Barnards Farm in Essex: The 17 hectares of garden and woodland at Barnard Farm has lots to explore – as you follow the signposted routes, you will come across an angel, giant poppy heads and giant cacti, and you can also walk the stones of the Japanese garden, inspect the vegetable plot check for wildlife in the ponds and lake. For a woodland adventure, take the Barnards Miniature Railway rides (BMR). https://www.ngs.org.uk/find-a-garden/garden/13670/

 

Pic 5.

 

Pilmoor Cottages in North Yorkshire: A ride on the miniature railway at Pilmoor Cottages runs through 2 acres of gardens across water, through a little woodland area, past flower filled borders, and through a tunnel behind the rockery and water cascade. https://www.ngs.org.uk/find-a-garden/garden/30374/

 

  • Wheelchair-accessible

The Courtyard in Kent: The Courtyard is fully wheelchair accessible and welcomes all families, especially children with disabilities. The garden is part of a family home on a smallholding with hens, ducks, pony, pigs, lambs and sheep, and there’s plenty of room for kids to let off some steam while the grown ups sit and eat a delicious homemade cream tea. https://www.ngs.org.uk/find-a-garden/garden/34965/

 

Pic 6.

 

  • Vegetables and animals

Riverford Field Kitchen Garden in Devon: A four-year-old organic kitchen garden, with a huge polytunnel. Visitors can enjoy mini tutorials and demonstrations, a guided tour of the polytunnels in the garden’s Land Rover (over 3’s only), and arts and crafts. https://www.ngs.org.uk/find-a-garden/garden/34542/
21 Chestnut Road in Hampshire: Visitors can see fairies in the secret garden, feed fish in the pond, and spot ponies and donkeys roaming free in the village where the house is located.
https://www.ngs.org.uk/find-a-garden/garden/19437/
Pic 7

 

Visit ngs.org.uk/garden-activities to try out some garden-inspired ideas and download the resources.

Visit www.ngs.org.uk/family to discover your nearest family-friendly garden – listed in county order.

 

 

Tags:

National Garden Scheme, open gardens, family friendly gardens.

NATIONAL GARDEN SCHEME’S FAMILY GARDENS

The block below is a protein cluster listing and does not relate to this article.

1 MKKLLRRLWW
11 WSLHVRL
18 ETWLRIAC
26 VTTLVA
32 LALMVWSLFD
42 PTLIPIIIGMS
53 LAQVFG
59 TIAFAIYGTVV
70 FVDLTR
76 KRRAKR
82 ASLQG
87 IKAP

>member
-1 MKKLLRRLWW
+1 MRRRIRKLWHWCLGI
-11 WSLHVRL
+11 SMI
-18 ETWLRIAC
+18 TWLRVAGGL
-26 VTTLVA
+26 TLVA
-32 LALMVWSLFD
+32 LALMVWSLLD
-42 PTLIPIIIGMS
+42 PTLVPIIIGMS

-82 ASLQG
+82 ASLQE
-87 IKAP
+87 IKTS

By Ann Evans

 

Pic 1.


Visiting a private garden isn’t just for adults – there’s plenty of fun to be had during the summer holidays for all the family. The National Garden Scheme’s family-friendly gardens promise a warm welcome, homemade cake and a great value day out for the whole family.

There are over 100 family-friendly gardens open across England and Wales over the school break, with everything from miniature railways, veg plots and fairy gardens, to mazes and literature-themed trails to keep younger visitors amused all afternoon long.

 

Offering great value for money, most of the National Garden Scheme family-friendly openings offer free entry for children and the average adult admission is just £4.50, with homemade cake and teas priced much lower than many other family destinations.

 

George Plumptre, CEO of the National Garden Scheme, said: “Being outdoors, having fun and learning about nature is especially important when we’re young, and there’s no better way to do this than in some of Britain’s most extraordinary private gardens.

 

“It’s fantastic that many of our volunteers have gone that extra mile to create exciting and magical gardens that will appeal to younger visitors, so families can enjoy making memories together this summer.

 

“We also offer budget-friendly entry fees, tea and homemade cake, from which the funds go to nursing and caring charities like Marie Curie, Carers Trust and Parkinson’s UK, so visiting a National Garden Scheme garden is a win-win all round.”

 

 

Pic 2

 

 

Since 1927, the National Garden Scheme has been inviting garden owners to open their exceptional gardens to the public, giving people unique access to some of Britain’s most beautiful and memorable gardens while raising money for charity through entry fees, teas and cake.

Thanks to the generosity of garden owners, volunteers and visitors, the National Garden Scheme is the most significant charitable funder of nursing charities in the UK – having donated £55million over the last 90 years.

This year the National Garden Scheme donated a record £3.1million from funds raised at open gardens in 2017 and supported charities including: Macmillan Cancer Support; Marie Curie; Hospice UK; Carers Trust; Queen’s Nursing Institute; Parkinson’s UK; Perennial; National Autistic Society; and MS Society.

There are over 3,600 private gardens open to the public in 2018, all of which can be found by vising the National Garden Scheme website, or in the Garden Visitor’s Handbook, which is published annually and available via the National Garden Scheme shop and at all good book retailers.

Here are a few unmissable family friendly gardens.

 

Pic 3.

 

  • Trails

Berridale in Cumbria: A large suburban garden with an impressive vegetable plot, a fairy dell and a mini trail that children love. https://www.ngs.org.uk/find-a-garden/garden/21350/